The First Council Of Nice, according to the most probable account, opened on May 20, 325, and closed on Aug. 25; according to others, it lasted from June 9 to the end of July. It is of universal and permanent interest, both for the great sig-niticance of the subjects brought before it and the lasting influence of its determinations, and as the beginning of active participation on the part of the secular power in measures affecting the doctrine and discipline of the church. The letters summoning the bishops were issued by the emperor Constantine, and the sixth general council (680) expressly declares that it was convened by him and Sylvester, bishop of Rome; but the statement as regards Sylvester is disputed. The object of convocation was to suppress the Arian heresy and the schism of Me-letius in Egypt, and to settle the differences about the proper time of celebrating Easter. About 318 bishops, nearly all orientals, with inferior clerics to the number of 2,000, attended. The emperor was present at the principal sessions, which were held in a church up to July 3, and afterward in a hall of the imperial palace prepared for the purpose. The question of who were the presiding officers is much disputed.
Baronius, with the latest historian of the council, Hefele, and Roman Catholic writers generally, contend that Hosius, bishop of Cordova, with the Roman priests Vitus and Vincentius, presided as the legates of Sylvester, pointing out that in all the lists of signatures extant the names of these three personages precede all the others. But Tillemont and most Protestant historians deny the fact of their having so presided. According to the Greek historian Socrates, the interval between May 20 and the first solemn session of June 14 was occupied in discussing the doctrines of Arius, who was supported by 15 bishops, chief among whom were Eusebius of Nicomedia and Theognis of Nice. The orthodox bishops had for spokesmen Athanasius, then archdeacon of Alexandria. Alexander, a priest of Constantinople, and Marcellus, bishop of Ancyra. The Semi-Arian or middle party was represented by the historian Eusebius, bishop of Crcsarea, and thence called Eusebians. (See Arianism.) Two formula- of belief were submitted and discussed.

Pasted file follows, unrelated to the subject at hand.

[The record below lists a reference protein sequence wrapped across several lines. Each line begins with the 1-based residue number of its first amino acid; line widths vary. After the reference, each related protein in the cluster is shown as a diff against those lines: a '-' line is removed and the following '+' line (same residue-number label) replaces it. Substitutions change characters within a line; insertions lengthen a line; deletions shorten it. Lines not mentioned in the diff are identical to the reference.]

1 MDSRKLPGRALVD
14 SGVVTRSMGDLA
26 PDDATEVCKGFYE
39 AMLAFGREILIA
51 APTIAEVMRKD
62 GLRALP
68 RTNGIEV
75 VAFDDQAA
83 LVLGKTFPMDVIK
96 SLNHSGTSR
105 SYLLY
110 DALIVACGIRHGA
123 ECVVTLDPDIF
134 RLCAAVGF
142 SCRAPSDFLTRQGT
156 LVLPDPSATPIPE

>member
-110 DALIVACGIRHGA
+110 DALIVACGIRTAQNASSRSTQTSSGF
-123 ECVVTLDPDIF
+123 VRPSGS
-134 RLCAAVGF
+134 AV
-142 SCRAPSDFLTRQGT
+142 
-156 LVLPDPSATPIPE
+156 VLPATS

The one, drawn up by Eusebius of Caesarea, was characterized by the omission of the word "consubstantial," intended to express that the Son was begotten of the Father's substance; the other, of unknown authorship, was adopted by the council, and has since been known as the "Nicene Creed." In the most ancient and authentic form it corresponds with this latter as far as the words " and in the Holy Ghost." After these is added a solemn anathema formally condemning the chief points of the Arian doctrine. The remaining articles of the Nicene creed, as we now have it, were added subsequently by the council of Constantinople in 381, with the exception of the words "and from the Son " (filioque), after the clause "who proceedeth from the Father." The filloque was added by the western churches, first in Spain, then in Gaul and Germany, about the 5th century, and adopted by the church of Rome in 1014, though by no formal and official declaration. The Easter controversy and the Meletian schism were then disposed of, and 20 canons were enacted regulating various points of church discipline; among others, the jurisdiction of the great patriarchal sees.
A law was also introduced compelling married clerics to separate from their wives, but was withdrawn at the remonstrance of the Egyptian confessor Paphnutius.
The Seventh General Council, convened by the empress regent Irene, with the concurrence of Pope Adrian I., to condemn the errors and excesses of the Iconoclasts. (See Icoxoclasts.) The council first met in Constantinople Aug. 1, 786, but, on account of the violent opposition it met with, was adjourned to Nice, where it opened Sept. 24, 787, and closed Oct. 13. From 330 to 387 bishops, besides about 130 abbots, attended. Tarasius, patriarch of Constantinople, presided. Seven sessions were held. It was decreed that the cross, and images in colors, or in mosaic work or any other material, of Christ, his mother, saints, and holy men, might be set up on walls and tablets, in churches, houses, and highways, and used on sacred vessels and vestments; and that they should be treated as pious memorials, venerated, and kissed, but not with the honor and worship due to God alone.